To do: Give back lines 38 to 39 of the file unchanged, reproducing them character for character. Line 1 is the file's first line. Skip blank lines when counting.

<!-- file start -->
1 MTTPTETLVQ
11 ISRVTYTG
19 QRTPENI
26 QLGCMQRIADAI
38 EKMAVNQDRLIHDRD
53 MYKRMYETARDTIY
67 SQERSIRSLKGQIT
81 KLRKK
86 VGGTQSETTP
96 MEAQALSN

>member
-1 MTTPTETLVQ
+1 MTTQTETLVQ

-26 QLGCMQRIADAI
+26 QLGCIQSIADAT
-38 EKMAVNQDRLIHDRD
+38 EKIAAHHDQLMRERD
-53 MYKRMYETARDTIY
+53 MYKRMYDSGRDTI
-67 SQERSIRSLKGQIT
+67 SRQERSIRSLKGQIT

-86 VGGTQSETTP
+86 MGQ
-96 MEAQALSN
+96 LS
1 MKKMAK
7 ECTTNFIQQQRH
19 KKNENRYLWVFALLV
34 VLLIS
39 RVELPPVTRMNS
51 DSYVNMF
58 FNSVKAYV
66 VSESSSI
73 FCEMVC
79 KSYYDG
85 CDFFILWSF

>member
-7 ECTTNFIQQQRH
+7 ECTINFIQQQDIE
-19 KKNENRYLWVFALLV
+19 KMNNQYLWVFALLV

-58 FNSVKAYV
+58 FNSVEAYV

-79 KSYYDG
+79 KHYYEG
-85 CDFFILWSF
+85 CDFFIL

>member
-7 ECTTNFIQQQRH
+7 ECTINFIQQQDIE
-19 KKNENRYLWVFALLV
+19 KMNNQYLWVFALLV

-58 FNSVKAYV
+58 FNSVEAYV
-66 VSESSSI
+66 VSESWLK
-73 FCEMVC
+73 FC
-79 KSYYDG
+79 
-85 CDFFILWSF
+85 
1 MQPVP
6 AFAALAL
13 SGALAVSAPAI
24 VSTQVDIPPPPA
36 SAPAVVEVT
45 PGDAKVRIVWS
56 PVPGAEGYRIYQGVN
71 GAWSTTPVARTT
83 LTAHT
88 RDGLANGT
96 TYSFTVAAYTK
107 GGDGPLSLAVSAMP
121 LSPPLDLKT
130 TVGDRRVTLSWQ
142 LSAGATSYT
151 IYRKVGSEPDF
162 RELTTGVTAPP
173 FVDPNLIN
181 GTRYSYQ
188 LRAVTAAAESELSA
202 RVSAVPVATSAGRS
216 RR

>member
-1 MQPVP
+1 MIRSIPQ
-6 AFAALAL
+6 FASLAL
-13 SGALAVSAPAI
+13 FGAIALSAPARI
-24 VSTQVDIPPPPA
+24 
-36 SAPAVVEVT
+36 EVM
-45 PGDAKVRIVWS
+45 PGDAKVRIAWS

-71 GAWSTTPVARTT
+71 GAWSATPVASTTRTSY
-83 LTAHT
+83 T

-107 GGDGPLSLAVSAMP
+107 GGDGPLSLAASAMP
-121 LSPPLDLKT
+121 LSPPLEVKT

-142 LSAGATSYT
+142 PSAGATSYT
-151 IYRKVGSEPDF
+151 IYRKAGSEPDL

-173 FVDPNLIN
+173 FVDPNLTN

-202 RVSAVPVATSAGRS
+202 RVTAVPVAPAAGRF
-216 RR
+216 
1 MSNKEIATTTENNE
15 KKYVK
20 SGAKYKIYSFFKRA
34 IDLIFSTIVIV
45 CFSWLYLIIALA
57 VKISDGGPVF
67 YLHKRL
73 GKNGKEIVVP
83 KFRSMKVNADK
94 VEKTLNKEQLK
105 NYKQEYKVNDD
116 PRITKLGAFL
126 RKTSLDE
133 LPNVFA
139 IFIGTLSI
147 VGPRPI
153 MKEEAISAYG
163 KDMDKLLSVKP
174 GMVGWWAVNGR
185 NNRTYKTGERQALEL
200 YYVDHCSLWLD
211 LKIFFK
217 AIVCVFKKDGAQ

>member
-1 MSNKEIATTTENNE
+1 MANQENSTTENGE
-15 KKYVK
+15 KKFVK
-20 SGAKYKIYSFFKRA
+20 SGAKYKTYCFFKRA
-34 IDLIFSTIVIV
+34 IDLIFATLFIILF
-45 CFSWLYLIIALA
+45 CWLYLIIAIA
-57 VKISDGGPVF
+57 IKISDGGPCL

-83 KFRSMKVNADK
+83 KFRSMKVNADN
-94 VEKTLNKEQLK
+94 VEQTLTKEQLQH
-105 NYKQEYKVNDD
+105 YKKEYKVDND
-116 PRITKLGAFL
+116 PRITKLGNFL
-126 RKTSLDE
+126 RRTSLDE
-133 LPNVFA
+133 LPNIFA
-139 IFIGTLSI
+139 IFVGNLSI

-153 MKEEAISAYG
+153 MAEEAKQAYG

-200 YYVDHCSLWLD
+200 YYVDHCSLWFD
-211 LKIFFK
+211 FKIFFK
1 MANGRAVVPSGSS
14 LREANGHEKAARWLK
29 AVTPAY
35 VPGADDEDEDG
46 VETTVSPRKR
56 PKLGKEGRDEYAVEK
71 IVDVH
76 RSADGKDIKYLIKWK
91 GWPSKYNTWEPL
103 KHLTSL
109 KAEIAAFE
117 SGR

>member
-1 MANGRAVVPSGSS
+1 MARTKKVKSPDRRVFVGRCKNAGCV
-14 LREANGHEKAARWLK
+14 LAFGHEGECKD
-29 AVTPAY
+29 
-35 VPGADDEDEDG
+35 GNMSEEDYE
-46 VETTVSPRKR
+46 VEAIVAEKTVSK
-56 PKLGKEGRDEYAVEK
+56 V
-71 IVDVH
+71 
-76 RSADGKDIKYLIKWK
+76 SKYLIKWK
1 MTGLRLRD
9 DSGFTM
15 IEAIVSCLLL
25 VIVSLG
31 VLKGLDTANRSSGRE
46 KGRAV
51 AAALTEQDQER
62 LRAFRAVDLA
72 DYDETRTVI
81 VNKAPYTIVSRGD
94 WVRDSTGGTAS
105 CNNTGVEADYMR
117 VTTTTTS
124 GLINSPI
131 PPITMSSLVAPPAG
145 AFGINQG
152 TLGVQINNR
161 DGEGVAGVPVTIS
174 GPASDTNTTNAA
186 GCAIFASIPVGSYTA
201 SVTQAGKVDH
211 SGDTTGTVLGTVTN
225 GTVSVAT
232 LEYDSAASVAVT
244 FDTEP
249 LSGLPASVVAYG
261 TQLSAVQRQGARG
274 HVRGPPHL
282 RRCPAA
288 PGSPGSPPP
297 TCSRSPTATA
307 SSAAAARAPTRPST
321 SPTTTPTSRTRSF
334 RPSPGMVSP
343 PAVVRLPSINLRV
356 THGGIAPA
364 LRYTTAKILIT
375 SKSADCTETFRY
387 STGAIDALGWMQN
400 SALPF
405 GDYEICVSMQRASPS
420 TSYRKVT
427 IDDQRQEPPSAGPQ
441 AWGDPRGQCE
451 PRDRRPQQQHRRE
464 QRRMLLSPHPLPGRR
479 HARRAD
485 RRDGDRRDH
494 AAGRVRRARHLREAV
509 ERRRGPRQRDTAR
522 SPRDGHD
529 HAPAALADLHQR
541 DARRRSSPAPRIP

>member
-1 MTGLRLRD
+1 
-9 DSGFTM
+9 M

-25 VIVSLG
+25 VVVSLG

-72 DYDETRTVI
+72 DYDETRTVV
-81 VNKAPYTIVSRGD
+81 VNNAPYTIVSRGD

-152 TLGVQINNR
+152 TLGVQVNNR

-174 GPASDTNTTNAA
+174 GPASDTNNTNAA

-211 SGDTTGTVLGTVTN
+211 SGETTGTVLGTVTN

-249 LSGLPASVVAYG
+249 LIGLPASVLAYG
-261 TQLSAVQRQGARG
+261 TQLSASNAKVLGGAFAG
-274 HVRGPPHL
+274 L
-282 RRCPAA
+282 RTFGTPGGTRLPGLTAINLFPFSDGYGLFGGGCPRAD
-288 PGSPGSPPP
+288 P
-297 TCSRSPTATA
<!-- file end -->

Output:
-7 ECTTNFIQQQRH
+7 ECTINFIQQQDIE